International edition
September 22, 2020

It also raised concerns from Malta in the form of a Detailed Opinion

Italian draft remote gaming decree faces strong opposition

(Italy).- The European Gaming and Betting Association (EGBA) has issued a statement in support of the European Commission's decision to issue formal Comments on the Italian draft decree on remote gaming, which is said to impose burdensome and costly obligations on operators.

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he draft, which lays down requirements for remote gaming companies to establish operations in Italy, also raised concerns from Malta in the form of a Detailed Opinion. According to the EGBA, these decisions strictly prevent Italy from adopting its Decree in its current form before 29 April 2008, and should bring it to amend its draft.

Sigrid Ligné, EGBA Secretary General said: “The Commission's decision suggests that even if Italy has demonstrated a genuine improvement in bringing its legislation into line with EU law, the Italian remote gaming legislation still contains measures that don't serve a clear legitimate public order interest.”

In particular, the EGBA believes that in establishing a level of protection for Italian citizens, the Italian authorities must take into account the protection already provided by operators that are fully regulated, licensed and established in other EU jurisdictions.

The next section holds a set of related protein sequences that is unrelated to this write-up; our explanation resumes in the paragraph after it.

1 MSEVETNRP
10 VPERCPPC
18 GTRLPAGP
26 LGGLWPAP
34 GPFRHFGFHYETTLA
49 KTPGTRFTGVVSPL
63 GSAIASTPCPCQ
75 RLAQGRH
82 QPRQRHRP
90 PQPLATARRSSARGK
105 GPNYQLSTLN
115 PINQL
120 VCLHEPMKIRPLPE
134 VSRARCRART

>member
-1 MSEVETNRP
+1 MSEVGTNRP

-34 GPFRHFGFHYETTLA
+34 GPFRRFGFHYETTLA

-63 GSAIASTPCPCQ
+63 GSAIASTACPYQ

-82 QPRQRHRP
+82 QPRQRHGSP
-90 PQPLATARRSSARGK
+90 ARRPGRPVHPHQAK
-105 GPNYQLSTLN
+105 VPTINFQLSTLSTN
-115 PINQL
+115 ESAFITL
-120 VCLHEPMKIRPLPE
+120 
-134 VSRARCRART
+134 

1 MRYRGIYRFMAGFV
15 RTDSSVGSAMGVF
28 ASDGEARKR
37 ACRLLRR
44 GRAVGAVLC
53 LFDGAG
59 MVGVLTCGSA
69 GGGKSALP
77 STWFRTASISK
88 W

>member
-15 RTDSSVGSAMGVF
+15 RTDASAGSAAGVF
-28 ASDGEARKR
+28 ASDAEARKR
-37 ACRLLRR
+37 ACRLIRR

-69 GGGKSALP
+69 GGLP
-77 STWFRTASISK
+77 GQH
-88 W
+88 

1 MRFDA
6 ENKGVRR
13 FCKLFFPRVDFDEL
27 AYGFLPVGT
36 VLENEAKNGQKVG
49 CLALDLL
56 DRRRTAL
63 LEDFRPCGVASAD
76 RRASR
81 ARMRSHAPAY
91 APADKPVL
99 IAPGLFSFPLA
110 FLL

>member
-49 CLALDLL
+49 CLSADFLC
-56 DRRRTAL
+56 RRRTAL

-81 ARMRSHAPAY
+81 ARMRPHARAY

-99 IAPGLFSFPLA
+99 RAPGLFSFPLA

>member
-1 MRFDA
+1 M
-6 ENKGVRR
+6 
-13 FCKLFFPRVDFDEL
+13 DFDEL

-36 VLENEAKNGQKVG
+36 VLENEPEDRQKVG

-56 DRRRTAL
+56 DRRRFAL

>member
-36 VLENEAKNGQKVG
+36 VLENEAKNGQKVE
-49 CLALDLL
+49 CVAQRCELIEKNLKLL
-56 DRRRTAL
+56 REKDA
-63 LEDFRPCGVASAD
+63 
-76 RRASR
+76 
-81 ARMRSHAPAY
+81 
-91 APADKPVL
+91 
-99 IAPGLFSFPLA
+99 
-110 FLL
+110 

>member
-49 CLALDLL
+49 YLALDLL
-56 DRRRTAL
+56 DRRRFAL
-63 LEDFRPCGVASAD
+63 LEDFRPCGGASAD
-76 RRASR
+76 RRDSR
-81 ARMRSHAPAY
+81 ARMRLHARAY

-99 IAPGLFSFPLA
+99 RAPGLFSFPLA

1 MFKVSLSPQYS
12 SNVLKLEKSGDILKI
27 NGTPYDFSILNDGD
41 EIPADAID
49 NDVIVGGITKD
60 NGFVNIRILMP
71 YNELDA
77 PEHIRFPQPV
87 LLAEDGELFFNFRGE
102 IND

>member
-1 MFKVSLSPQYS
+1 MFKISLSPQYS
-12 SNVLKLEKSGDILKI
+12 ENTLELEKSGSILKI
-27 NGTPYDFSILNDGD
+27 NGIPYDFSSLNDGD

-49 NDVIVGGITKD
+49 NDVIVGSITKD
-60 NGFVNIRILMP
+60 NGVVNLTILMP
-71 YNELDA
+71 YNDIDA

The new Decree also seeks to impose severe restrictions on the types of games which a player based in Italy can bet on, thereby reducing competition to the detriment of the consumer. The Draft Decree also imposes an obligation for remote operators to connect continuously to the Italian regulator’s centralized IT system, thereby imposing additional costs and a technological barrier for foreign operators.

The EGBA said that even if this requirement has been imposed to limit crime prevention, it is disproportionate and does not take into account other less burdensome and costly technological measures that already exist in other EU jurisdictions. “We hope that in the coming weeks, the Italian authorities will amend their draft decree in an attempt to solve the few remaining issues” added Sigrid Ligné.

The Italian draft Decree was notified to Commissioner Verheugen's services and Member States under Directive 98/34/EC at the end of December 2007. The notification procedure is aimed at preventing Member States from creating new barriers to the internal market freedoms by giving the opportunity to the Commission and Member States to evaluate the content of a draft law before it is adopted.

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